By Sola Ogundipe
WOMEN seeking family planning and allied health services for themselves and their babies are beginning to bear the brunt of the expanded Global Gag Rule, GGR, introduced via presidential memorandum by US President Donald Trump.
The widely regarded anti-choice policy, also known as the Mexico City Policy, blocks funds to organisations involved in abortion advice and care, however, Trump’s version of the GGR applies to the vast majority of US bilateral global health assistance, including funding for family planning, HIV, maternal and child health, malaria, nutrition, and other programmes.
Concerned parties had earlier warned that slashing of funding by the world’s biggest donor to family planning and women’s health programmes in developing countries would portend dire consequences.
According to the Bill and Melinda Gates Foundation, Trump’s gag rule could create a void and cause a shift that could impact millions of women and girls around the world that even the Foundation would be unable to fill.
“It’s likely to have a negative effect on a broad range of health programes that provide lifesaving treatment and prevention options to those most in need.”
The collateral effects will potentially endangering lives of millions in Africa’s most populous nation.
Just last week, hundreds of pregnant women in Akure, Ondo State, took to the streets in protest against introduction of higher levies for antenatal, postnatal and other maternal health fees by the State administration.
Several of the women who called for reversal of the increase, accused the state government of insensitivity towards the plight of women that only fulfiling their biological task of childbearing.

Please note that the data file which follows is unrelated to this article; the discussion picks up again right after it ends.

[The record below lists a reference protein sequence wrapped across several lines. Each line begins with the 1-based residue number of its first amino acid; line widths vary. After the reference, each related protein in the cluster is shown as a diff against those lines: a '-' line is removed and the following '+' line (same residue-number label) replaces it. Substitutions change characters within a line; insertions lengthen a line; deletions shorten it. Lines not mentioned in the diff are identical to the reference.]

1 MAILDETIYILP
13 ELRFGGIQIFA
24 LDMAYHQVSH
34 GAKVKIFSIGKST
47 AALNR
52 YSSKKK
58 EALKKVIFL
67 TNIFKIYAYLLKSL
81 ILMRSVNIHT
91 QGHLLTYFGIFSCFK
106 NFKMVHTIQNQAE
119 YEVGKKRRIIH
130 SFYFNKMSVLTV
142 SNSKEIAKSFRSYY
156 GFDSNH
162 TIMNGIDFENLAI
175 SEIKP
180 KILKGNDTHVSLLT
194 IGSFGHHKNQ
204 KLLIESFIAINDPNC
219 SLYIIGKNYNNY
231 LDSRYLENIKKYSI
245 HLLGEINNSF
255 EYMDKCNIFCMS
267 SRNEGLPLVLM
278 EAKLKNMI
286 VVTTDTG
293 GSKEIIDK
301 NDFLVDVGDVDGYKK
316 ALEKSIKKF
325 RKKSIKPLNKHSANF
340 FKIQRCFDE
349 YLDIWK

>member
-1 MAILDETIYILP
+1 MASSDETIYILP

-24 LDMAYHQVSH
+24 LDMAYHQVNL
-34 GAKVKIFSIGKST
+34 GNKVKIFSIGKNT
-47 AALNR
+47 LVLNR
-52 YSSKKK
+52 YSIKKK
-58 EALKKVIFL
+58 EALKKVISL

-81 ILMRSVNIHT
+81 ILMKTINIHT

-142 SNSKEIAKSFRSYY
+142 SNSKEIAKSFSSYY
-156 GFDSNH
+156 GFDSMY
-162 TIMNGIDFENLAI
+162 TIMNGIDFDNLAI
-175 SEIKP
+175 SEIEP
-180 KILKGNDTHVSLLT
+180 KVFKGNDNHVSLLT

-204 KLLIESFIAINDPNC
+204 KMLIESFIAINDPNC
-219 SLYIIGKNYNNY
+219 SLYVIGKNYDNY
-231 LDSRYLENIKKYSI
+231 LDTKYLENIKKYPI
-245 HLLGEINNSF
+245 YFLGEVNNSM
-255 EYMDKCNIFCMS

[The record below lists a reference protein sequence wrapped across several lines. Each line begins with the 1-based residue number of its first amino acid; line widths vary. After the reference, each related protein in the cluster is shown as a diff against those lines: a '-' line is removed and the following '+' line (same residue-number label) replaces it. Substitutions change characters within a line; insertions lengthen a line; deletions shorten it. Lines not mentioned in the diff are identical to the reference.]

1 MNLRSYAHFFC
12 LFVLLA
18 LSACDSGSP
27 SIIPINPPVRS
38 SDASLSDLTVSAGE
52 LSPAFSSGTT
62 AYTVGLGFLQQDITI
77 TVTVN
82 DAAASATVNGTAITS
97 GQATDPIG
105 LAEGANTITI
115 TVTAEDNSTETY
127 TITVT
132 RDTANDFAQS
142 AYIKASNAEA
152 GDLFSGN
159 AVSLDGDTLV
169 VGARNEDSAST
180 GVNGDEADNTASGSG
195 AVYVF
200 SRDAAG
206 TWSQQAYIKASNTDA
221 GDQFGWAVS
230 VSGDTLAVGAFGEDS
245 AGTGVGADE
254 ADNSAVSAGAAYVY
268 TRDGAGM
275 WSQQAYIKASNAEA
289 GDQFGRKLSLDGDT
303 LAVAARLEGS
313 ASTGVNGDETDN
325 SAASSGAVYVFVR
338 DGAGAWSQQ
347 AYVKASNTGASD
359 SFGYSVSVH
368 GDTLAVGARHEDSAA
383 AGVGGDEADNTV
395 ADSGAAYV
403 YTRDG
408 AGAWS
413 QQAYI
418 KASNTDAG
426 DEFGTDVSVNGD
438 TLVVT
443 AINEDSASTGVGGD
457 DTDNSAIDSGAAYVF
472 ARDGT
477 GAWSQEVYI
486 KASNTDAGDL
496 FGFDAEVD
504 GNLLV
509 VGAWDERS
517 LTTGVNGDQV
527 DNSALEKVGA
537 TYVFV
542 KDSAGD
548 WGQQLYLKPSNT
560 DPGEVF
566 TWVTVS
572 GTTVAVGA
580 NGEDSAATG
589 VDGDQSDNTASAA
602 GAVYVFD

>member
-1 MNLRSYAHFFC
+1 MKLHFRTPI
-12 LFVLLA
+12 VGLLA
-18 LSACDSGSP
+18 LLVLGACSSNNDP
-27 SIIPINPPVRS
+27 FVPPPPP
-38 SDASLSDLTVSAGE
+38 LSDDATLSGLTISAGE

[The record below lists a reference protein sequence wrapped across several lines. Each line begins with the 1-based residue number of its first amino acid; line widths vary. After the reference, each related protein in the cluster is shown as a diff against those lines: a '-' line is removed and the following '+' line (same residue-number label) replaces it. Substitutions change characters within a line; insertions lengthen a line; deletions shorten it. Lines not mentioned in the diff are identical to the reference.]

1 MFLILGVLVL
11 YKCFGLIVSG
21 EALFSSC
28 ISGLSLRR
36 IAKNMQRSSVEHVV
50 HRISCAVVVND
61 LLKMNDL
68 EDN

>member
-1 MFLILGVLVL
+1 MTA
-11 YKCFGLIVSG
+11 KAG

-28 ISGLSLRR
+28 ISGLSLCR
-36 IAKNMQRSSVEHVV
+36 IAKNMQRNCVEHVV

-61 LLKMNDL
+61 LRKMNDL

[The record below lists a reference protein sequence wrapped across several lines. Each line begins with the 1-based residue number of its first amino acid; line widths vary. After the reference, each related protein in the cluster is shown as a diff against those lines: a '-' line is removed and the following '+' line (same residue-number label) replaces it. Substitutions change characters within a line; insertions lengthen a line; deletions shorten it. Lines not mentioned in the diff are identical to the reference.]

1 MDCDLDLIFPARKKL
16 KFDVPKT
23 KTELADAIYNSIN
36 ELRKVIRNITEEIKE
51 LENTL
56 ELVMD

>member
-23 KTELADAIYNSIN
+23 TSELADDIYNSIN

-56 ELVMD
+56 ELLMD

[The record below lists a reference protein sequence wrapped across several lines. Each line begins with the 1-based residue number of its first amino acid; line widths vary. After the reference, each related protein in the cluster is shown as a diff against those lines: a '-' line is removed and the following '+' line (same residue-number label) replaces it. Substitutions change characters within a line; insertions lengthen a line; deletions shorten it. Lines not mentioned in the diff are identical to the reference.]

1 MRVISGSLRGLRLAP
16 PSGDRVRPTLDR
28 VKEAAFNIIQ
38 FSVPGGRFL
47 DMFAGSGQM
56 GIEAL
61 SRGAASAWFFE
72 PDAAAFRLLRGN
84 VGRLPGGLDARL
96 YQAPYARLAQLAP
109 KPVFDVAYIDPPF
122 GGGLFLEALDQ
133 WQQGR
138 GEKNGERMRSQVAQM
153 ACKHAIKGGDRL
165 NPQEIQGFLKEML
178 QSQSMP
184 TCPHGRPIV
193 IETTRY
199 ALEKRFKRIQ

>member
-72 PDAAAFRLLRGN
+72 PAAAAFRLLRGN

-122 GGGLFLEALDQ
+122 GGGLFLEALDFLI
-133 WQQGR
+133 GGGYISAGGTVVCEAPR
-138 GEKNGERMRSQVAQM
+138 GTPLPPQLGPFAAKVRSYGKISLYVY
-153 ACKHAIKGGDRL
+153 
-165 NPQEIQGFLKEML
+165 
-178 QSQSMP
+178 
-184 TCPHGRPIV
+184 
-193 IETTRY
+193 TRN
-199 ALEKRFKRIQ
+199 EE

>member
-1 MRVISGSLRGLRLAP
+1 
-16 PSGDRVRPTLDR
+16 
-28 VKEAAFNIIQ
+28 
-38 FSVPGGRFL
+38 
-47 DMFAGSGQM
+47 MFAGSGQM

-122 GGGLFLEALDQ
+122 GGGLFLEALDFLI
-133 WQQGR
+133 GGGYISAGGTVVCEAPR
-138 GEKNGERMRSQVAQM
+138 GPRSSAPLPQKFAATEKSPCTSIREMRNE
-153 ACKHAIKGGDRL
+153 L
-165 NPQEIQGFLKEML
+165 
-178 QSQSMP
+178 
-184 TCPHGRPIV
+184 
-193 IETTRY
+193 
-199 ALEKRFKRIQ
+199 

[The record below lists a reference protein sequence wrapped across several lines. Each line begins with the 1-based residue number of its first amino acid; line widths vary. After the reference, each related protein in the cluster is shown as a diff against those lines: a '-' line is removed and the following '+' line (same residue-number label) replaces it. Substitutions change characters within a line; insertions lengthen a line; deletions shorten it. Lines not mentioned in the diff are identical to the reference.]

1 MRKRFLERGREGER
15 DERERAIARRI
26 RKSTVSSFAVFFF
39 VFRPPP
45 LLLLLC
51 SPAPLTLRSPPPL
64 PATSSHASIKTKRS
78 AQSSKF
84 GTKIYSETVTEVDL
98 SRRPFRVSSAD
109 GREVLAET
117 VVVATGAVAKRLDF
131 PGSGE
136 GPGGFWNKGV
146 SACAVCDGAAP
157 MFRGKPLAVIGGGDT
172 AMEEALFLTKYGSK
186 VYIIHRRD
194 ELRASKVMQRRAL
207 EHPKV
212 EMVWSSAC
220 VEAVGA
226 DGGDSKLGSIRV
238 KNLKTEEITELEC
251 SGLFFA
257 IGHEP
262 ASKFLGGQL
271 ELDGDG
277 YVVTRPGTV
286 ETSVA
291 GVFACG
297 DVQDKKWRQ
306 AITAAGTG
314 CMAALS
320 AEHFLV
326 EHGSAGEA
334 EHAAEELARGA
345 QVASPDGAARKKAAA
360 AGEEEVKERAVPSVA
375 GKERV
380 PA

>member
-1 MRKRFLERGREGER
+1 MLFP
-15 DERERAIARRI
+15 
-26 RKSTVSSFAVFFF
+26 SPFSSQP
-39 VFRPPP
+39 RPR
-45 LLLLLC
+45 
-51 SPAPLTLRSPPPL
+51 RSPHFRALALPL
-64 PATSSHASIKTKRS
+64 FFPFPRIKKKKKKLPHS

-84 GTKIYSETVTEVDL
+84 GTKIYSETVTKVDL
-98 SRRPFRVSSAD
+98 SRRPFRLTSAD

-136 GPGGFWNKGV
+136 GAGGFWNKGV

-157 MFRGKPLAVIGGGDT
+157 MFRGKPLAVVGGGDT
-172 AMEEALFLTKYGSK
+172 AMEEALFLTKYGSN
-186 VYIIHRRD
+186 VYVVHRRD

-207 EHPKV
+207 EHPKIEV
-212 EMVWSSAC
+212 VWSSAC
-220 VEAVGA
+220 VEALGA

“We are protesting the levies. How can pregnant women be asked to pay N25,000 for normal delivery in the government hospital? It is outrageous,“ said Mrs Tayo Olowo who is eight months pregnant.
Feyisola Akinseye, another expectant mother, complained that the women were overtaxed.
“We are already paying for most of the hospital consumables such as syringes, cotton wool, gloves, drugs and all required delivery materials among others, now this,” she noted.
While the state government excused the increment, it was gathered that the upward review was not unconnected with dwindling funds from donor agencies towards the state’s Agbebiye Maternal Health programme introduced by the previous administration in the state.
Reacting to the development, Mrs Uche Daoudu, the CEO Global Health Foundation, Akure, described the protest as a sign of the times.
“When you look at it, what they are protesting is reasonable, but not unusual however knowing what is happening in Nigeria right now, and also globally particularly in relation to the global gag rule.”
Unconfirmed reports said the state government was compelled to take the measure, amongst others, following withdrawal of funding support for the successful maternal and child programme that once drew attention of the World Bank.
“It is in the effort to increase the state’s Internally Generated Revenue, IGR, so as to maintain qualitative healthcare.
“It is true that the cost of medical services has increased but it is duty of government to ensure that the interest of women is protected.”
The Executive Director, Centre for Women & Children Development, Mrs Olanike Dare, said introduction of such policies would only worsen the already precarious maternal health indices in the state and country as a whole.
“As a woman I am against this increment. Why increase the burden of women who are already weighed down by nature and socially by society’s problems?
“In Nigeria, health care workers generally consider the Trump administration’s decision not just to block funding for abortion services, but also cut resources for contraception and family planning programmes as a vicious cycle.
“Without contraceptives, there can be no effective family planning programme, and without proper contraception, more unintended pregnancies and ultimately, more unsafe abortions are recorded.”